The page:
The “SEVEN Skills” You Need to “Thrive in the C-Suite”| by: Boris Groysberg | HBR

What executive skills are most prized by companies today?  How has that array of skills changed in the last decade, and how is it likely to change in the next ten years?

To find out, I surveyed senior consultants in 2010 at a top-five global executive-search firm. Experienced search consultants typically interview hundreds (in many cases thousands) of senior executives; they assess those executives’ skills, track them over time, and in some cases place the same executive in a series of jobs. They also observe how executives negotiate, what matters most to them in their contracts, and how they decide whether to change companies.

Here are the SEVEN “C-level” skills & traits companies prize most :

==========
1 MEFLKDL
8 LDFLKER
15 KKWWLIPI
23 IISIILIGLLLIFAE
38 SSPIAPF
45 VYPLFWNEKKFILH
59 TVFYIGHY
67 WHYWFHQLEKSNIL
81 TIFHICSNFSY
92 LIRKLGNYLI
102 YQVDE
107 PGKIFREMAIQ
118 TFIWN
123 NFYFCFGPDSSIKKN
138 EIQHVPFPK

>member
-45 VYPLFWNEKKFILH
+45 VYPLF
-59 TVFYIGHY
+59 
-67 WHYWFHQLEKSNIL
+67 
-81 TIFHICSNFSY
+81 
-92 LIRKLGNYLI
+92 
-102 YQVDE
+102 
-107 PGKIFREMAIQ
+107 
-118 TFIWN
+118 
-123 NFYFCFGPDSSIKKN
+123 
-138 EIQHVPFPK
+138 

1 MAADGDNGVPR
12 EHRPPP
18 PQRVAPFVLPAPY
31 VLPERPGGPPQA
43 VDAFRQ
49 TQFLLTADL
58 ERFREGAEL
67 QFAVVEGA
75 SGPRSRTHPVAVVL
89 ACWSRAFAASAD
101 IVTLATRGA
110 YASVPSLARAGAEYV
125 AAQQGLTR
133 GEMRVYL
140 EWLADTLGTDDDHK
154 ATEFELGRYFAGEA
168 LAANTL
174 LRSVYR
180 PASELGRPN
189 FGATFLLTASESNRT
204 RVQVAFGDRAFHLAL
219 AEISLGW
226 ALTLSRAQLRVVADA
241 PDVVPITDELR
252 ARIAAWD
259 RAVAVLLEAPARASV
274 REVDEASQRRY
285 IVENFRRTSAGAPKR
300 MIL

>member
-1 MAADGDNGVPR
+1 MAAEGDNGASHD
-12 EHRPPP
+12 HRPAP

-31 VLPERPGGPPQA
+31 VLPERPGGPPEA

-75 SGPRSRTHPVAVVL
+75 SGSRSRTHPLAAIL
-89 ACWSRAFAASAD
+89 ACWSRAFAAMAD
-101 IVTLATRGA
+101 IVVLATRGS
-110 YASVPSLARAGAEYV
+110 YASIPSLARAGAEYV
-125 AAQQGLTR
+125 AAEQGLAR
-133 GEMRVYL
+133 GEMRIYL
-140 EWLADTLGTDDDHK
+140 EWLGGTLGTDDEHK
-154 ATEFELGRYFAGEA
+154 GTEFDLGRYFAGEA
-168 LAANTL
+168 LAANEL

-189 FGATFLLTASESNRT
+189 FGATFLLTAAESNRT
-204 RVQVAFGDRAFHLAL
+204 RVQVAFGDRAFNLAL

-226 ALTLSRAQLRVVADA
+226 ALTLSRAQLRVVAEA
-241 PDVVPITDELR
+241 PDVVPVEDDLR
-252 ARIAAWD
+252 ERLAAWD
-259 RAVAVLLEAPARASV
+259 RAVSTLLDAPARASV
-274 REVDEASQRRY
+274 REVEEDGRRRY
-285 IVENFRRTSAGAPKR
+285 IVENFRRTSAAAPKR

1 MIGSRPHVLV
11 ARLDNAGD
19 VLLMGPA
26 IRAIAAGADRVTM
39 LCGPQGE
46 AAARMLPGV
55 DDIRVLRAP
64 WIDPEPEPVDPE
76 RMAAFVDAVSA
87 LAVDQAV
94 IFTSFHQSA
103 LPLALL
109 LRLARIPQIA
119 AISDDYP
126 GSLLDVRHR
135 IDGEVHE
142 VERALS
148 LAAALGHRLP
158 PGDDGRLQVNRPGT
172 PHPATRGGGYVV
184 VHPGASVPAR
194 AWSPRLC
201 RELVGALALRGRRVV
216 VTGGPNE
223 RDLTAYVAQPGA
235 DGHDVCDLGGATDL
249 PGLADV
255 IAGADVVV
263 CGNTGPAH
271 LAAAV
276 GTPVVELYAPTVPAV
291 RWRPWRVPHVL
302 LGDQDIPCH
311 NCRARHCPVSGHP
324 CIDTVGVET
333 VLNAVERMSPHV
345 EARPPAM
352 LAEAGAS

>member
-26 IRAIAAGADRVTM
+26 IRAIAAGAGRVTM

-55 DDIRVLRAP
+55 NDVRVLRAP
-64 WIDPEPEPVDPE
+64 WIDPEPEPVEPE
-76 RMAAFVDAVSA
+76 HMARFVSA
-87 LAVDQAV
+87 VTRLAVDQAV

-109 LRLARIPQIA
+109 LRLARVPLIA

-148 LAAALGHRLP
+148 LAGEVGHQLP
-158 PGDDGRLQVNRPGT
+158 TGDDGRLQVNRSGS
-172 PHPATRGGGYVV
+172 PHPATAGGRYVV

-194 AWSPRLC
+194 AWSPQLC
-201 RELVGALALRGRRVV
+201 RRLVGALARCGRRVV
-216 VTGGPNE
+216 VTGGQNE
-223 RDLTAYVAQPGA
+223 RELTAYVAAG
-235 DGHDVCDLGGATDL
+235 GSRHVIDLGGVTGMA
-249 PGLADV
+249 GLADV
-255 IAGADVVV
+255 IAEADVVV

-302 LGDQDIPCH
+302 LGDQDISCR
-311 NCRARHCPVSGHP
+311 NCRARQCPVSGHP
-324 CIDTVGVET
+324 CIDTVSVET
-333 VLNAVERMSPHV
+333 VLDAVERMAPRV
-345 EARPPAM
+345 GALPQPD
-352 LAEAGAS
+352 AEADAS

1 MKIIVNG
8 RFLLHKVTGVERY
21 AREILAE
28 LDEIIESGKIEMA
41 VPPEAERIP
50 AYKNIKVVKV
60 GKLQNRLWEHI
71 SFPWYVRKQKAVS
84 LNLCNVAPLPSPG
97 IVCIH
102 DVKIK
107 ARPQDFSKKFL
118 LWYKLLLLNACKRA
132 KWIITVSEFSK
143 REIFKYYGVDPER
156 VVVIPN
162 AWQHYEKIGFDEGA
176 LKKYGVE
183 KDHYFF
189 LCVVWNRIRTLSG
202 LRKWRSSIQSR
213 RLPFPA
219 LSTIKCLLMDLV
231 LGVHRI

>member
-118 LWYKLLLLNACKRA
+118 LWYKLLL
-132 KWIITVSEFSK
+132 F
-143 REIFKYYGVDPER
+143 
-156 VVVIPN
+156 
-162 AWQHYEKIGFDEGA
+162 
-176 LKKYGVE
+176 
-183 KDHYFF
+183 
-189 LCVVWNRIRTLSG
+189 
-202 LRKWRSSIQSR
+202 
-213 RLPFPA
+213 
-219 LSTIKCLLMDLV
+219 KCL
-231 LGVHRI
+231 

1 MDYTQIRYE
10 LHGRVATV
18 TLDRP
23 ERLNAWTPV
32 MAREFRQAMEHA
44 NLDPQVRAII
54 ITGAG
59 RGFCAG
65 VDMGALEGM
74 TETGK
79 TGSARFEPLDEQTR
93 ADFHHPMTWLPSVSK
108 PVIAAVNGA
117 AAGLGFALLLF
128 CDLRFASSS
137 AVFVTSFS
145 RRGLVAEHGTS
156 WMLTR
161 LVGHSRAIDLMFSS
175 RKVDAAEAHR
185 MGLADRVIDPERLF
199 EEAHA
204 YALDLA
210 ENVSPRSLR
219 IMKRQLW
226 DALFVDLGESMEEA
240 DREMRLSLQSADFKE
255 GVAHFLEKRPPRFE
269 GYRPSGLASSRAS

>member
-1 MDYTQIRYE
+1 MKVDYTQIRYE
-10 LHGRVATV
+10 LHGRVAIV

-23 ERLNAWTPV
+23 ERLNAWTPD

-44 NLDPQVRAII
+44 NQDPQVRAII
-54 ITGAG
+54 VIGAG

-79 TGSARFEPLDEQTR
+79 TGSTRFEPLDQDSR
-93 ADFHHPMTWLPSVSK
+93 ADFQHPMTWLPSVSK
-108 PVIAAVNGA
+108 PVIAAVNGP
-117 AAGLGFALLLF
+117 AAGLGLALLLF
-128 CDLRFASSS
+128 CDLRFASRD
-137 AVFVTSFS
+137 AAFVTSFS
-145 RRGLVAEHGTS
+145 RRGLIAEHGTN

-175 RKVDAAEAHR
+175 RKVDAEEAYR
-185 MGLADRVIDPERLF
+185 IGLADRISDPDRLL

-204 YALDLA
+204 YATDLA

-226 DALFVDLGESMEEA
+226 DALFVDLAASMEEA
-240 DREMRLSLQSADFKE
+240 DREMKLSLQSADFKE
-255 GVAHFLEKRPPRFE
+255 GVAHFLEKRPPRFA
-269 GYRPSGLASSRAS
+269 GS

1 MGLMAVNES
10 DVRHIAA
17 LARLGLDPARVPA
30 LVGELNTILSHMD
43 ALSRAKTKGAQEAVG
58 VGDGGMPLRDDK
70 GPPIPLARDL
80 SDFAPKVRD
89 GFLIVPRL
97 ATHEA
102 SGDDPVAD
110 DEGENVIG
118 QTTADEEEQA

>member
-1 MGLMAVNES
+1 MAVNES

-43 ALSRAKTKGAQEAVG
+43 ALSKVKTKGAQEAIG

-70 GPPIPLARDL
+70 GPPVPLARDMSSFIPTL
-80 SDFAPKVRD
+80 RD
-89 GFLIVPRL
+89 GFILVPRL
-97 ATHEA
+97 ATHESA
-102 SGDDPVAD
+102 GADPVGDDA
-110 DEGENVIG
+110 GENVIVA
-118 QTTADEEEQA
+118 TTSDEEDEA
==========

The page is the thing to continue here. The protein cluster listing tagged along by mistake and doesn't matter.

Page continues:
1. Leadership – The skills cited as most indispensable for C-level executives—not just CEOs—are those that jointly constitute leadership. One consultant described the search for a chief information officer in these terms: “Whereas technical expertise was previously paramount, these competencies [being sought today] are more about leadership skills than technical ones.” The consultants differed on the type of leadership most highly in demand, mentioning “inspirational leadership,” “leadership in a non-authoritarian manner that works with today’s executive talent,” “take-charge” leadership, “leadership balanced with authenticity, respect for others, and trust building,” and “strategic leadership.” Ethical leadership was also mentioned. Some consultants observed that the type of leadership sought depends on a company’s specific needs. “Visionary leadership is frequently mentioned when a company is on a new path, adopting a new strategy, or at a tipping point in its growth,” one respondent noted. Another said, “Driving an organization or function to a higher level of performance, efficiency, or growth requires a ‘take-charge’ leadership.” One consultant predicted that firms in 2020 will seek the “same [attributes as in 2010] but with an even greater appreciation for the intangibles of leadership and [for experience] having led a business through tough times.”